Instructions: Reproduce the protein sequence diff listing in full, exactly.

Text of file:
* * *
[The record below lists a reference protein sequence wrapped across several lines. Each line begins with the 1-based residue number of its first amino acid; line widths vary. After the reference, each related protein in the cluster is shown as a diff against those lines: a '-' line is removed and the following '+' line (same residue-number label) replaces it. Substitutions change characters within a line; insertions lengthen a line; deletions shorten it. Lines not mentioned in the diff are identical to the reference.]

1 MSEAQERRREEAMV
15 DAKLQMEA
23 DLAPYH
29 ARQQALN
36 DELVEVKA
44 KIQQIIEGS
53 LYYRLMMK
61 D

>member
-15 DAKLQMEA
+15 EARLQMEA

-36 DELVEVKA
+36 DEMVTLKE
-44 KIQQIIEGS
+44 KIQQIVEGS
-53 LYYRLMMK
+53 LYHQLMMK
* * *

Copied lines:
[The record below lists a reference protein sequence wrapped across several lines. Each line begins with the 1-based residue number of its first amino acid; line widths vary. After the reference, each related protein in the cluster is shown as a diff against those lines: a '-' line is removed and the following '+' line (same residue-number label) replaces it. Substitutions change characters within a line; insertions lengthen a line; deletions shorten it. Lines not mentioned in the diff are identical to the reference.]

1 MSEAQERRREEAMV
15 DAKLQMEA
23 DLAPYH
29 ARQQALN
36 DELVEVKA
44 KIQQIIEGS
53 LYYRLMMK
61 D

>member
-15 DAKLQMEA
+15 EARLQMEA

-36 DELVEVKA
+36 DEMVTLKE
-44 KIQQIIEGS
+44 KIQQIVEGS
-53 LYYRLMMK
+53 LYHQLMMK